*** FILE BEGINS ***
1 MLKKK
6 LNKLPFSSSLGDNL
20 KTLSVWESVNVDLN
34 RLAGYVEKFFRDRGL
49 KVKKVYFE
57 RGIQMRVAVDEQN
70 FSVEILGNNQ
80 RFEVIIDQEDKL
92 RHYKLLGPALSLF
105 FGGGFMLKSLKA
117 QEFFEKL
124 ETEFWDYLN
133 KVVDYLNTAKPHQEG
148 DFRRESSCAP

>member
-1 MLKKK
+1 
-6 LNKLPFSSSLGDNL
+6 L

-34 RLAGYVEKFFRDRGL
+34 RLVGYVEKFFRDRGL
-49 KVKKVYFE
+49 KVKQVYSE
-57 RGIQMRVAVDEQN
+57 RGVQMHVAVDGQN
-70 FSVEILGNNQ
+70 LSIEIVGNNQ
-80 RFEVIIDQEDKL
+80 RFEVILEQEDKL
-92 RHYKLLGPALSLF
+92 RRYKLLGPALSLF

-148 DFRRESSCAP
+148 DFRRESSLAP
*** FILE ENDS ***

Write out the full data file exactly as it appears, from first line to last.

1 MLKKK
6 LNKLPFSSSLGDNL
20 KTLSVWESVNVDLN
34 RLAGYVEKFFRDRGL
49 KVKKVYFE
57 RGIQMRVAVDEQN
70 FSVEILGNNQ
80 RFEVIIDQEDKL
92 RHYKLLGPALSLF
105 FGGGFMLKSLKA
117 QEFFEKL
124 ETEFWDYLN
133 KVVDYLNTAKPHQEG
148 DFRRESSCAP

>member
-1 MLKKK
+1 
-6 LNKLPFSSSLGDNL
+6 L

-34 RLAGYVEKFFRDRGL
+34 RLVGYVEKFFRDRGL
-49 KVKKVYFE
+49 KVKQVYSE
-57 RGIQMRVAVDEQN
+57 RGVQMHVAVDGQN
-70 FSVEILGNNQ
+70 LSIEIVGNNQ
-80 RFEVIIDQEDKL
+80 RFEVILEQEDKL
-92 RHYKLLGPALSLF
+92 RRYKLLGPALSLF

-148 DFRRESSCAP
+148 DFRRESSLAP